Cost: $20 per person.
Note: Soft drinks provided. If you want alcohol, please B.Y.O. (we have a Short Term Liquor licence for this event).
Closing Date (for catering purposes): Friday 3rd November, 2023.
Location: PLYMPTON COMMUNITY CENTRE Long Street PLYMPTON.
Book Tickets below…
Climate change and vegetation responses
Our climate is now changing at an unprecedented pace and the impacts will be severe. What should we do? There are some clear answers that will help us to be prepared for what is coming.
Professor Robert Hill is a graduate of the University of Adelaide. He completed his Ph.D. on Tertiary plant macrofossils in 1981, and his D.Sc. on the interaction between climate change and the evolution of the living Australian vegetation in 1997.
In 2003 he became Head of the School of Earth and Environmental Sciences and was appointed to his current position of Executive Dean in September 2006.
Professor Hill has had a profound impact on the study of Botany in Australia. He has been instrumental in raising the profile of modern botanical studies through his own research which is of the highest international standard, through the training of numerous honours and postgraduate students, many of whom now hold botanical research positions in their own right, and through his distinguished service to botanical societies, organisations and government agencies.
His botanical research has made significant contributions to the areas of palaeobotany, plant systematics, plant ecophysiology and the application of research from these areas to interpreting changes that have occurred to the Australian flora through evolutionary time.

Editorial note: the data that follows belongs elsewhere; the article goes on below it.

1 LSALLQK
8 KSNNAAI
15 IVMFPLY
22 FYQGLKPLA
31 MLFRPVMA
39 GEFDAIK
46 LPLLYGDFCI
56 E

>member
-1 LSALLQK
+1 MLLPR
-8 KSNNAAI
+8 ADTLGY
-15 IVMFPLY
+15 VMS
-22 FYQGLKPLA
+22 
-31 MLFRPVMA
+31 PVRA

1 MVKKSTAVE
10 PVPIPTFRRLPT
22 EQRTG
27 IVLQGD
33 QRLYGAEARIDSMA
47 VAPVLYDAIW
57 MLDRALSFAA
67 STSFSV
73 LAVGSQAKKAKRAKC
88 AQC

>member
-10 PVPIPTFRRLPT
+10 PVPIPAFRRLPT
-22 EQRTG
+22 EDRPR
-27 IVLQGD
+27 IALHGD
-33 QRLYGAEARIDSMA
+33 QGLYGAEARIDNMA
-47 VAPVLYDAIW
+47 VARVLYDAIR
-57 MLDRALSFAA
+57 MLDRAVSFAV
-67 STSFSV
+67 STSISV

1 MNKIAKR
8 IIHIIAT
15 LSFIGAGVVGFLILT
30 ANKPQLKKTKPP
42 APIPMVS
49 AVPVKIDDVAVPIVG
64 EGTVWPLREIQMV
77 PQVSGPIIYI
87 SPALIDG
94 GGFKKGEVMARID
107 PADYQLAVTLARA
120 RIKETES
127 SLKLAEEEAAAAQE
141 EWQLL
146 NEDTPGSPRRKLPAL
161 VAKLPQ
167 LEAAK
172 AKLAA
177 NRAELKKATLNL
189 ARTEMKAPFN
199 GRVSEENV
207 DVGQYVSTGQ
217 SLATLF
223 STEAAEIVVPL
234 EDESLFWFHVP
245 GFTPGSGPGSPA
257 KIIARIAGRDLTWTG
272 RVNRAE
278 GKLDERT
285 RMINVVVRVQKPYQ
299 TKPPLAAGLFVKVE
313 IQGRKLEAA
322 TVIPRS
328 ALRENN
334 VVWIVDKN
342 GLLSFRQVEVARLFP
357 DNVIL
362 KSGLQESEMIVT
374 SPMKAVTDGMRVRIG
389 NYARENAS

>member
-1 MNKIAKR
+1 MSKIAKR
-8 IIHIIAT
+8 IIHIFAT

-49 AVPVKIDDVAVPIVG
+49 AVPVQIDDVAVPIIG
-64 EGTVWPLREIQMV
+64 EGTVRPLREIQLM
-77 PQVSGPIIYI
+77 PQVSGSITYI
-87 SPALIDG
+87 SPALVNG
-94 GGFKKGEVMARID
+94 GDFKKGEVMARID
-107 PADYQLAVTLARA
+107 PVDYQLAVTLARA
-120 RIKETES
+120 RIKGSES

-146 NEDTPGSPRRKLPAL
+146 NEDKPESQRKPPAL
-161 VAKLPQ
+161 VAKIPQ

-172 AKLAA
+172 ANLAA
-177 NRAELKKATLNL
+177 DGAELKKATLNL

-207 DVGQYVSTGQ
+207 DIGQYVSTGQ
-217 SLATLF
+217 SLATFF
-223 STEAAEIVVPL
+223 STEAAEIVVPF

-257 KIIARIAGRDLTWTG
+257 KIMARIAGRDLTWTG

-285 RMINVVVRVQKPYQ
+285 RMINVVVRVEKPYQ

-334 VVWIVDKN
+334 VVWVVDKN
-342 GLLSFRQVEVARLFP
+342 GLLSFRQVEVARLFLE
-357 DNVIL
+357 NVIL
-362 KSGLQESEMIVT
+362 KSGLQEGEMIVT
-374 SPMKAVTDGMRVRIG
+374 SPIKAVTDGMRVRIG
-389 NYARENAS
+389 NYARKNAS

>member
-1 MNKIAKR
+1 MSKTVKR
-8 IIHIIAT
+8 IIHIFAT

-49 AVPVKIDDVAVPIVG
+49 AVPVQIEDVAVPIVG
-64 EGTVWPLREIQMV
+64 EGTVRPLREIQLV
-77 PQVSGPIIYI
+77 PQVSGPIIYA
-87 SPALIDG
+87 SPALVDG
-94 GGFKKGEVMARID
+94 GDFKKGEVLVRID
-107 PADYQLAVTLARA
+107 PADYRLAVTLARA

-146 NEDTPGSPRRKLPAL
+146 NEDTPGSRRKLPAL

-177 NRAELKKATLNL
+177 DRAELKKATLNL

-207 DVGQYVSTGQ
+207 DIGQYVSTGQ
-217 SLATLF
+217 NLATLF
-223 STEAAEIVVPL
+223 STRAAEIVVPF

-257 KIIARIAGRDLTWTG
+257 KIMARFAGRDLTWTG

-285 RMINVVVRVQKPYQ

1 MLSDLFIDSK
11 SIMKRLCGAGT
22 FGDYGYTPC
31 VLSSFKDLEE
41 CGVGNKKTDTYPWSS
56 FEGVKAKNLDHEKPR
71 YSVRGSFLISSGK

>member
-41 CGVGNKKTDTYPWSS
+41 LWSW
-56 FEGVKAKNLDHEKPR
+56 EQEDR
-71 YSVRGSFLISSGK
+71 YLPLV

He has had a lifetime interest in the evolution of the vegetation of Australia and Antarctica. He has published more than 125 refereed journal papers, 35 book chapters, several symposium papers and has edited or coedited four books, including The History of the Australian Vegetation (Cambridge University Press), Ecology of the Southern Conifers (Melbourne University Press), The Ecology and Biogeography of Nothofagus Forests (Yale University Press), and Vegetation of Tasmania (Australian Biological Resources Study).
He is best known for his research on the fossil history of the southern beech, Nothofagus, and the southern conifers. His research on the fossil history of Nothofagus has been critical in refining our understanding of its evolution and has led to a major revision of our understanding of the biogeography of this critical southern genus.